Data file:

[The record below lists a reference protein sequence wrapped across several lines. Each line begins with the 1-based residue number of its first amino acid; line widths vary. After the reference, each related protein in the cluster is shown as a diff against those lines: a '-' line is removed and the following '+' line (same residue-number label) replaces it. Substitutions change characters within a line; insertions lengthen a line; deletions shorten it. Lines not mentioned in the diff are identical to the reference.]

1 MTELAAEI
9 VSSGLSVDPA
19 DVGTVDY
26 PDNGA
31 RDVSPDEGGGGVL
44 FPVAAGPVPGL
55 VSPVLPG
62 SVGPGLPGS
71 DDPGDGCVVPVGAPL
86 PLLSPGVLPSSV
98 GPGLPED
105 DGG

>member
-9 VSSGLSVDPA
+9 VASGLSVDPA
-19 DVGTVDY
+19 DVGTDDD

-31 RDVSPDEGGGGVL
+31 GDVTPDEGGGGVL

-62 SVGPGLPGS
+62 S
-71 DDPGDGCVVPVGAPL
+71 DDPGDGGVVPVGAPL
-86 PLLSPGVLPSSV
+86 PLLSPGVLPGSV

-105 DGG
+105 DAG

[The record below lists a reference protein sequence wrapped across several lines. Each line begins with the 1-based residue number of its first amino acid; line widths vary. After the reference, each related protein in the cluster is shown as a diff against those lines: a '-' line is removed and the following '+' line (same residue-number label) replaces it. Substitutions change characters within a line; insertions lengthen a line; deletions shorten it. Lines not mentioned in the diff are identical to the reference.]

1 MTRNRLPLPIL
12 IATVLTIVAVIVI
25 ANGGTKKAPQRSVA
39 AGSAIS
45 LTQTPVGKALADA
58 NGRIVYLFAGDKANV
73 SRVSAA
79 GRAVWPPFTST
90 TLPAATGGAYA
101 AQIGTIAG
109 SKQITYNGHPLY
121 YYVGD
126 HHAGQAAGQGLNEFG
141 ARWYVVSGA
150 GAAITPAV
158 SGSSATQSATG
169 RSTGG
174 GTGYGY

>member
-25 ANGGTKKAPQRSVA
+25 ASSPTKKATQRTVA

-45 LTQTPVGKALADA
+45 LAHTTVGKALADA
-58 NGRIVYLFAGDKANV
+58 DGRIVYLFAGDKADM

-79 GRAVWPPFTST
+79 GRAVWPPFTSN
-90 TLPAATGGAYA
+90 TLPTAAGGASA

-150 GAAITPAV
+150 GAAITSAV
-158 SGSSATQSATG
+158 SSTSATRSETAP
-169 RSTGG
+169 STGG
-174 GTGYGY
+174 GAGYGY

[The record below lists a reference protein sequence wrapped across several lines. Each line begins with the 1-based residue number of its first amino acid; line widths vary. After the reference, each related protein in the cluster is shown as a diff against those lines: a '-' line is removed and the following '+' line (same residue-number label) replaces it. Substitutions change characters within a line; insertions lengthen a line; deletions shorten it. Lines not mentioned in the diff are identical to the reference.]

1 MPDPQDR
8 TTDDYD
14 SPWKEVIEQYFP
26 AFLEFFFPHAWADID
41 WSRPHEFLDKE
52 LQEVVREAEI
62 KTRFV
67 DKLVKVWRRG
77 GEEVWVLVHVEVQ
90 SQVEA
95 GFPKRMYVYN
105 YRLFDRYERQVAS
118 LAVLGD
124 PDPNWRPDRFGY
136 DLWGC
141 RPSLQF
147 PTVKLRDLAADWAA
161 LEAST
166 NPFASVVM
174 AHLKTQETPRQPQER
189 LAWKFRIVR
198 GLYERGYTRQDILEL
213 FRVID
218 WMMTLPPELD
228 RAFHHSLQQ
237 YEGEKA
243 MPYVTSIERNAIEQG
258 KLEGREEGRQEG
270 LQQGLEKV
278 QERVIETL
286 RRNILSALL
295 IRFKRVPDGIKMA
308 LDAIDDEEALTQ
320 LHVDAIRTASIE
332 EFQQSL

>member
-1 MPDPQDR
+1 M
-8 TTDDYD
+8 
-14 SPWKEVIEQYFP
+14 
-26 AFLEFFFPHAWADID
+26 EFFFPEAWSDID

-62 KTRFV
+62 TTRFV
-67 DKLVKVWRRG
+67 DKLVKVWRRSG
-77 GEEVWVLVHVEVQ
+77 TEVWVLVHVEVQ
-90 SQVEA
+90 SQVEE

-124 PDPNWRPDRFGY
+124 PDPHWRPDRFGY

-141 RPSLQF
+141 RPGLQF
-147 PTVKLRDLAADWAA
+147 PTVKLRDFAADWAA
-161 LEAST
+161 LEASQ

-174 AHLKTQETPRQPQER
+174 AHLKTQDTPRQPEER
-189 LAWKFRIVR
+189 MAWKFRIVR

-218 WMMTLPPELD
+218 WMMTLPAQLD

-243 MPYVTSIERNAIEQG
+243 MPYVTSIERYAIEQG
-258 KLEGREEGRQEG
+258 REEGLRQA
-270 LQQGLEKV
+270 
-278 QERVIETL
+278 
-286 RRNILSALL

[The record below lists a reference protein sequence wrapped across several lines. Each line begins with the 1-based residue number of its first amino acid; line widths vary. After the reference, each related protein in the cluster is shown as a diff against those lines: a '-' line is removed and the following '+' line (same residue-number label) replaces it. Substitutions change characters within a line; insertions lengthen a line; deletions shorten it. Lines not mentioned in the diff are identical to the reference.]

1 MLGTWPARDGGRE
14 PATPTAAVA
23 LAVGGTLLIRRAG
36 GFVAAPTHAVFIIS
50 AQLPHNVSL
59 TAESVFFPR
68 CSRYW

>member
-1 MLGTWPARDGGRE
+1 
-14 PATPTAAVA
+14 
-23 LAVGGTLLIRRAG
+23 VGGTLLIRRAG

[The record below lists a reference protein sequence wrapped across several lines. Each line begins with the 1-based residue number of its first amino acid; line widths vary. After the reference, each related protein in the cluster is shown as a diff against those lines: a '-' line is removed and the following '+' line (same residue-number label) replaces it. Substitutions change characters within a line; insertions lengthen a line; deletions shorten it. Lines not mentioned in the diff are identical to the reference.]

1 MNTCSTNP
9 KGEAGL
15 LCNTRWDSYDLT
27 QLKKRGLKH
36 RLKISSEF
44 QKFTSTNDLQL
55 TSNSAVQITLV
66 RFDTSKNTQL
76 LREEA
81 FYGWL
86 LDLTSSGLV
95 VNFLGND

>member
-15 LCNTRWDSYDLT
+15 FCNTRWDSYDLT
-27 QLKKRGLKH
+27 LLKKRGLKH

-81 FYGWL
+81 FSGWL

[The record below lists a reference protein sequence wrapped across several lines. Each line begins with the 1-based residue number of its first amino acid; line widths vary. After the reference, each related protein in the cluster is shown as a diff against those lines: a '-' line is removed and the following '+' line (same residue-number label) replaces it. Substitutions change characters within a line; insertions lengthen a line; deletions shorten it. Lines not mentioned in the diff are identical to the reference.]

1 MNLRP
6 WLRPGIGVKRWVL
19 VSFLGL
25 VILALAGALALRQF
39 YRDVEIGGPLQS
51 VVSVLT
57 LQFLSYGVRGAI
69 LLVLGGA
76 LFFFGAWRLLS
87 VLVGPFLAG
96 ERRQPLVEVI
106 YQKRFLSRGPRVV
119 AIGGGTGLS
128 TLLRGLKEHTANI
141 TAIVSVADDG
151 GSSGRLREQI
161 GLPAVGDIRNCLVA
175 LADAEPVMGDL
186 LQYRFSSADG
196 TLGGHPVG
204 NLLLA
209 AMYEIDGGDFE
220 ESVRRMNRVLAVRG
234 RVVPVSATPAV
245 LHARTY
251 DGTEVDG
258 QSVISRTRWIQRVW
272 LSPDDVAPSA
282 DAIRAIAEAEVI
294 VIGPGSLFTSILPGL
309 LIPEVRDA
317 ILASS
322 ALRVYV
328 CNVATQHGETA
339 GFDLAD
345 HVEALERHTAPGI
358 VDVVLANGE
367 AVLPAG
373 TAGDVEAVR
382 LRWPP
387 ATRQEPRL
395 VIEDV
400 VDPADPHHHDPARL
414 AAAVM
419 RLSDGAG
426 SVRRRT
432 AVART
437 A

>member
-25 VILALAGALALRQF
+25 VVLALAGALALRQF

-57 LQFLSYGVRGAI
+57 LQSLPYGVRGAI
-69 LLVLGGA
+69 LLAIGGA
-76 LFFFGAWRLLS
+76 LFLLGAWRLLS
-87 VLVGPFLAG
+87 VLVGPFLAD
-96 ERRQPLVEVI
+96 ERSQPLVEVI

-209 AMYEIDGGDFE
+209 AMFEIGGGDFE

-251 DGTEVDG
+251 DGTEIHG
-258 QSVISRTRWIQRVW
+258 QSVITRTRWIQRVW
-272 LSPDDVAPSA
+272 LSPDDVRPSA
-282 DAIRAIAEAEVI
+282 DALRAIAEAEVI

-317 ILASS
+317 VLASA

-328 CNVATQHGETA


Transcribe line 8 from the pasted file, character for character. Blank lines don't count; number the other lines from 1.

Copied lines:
55 VSPVLPG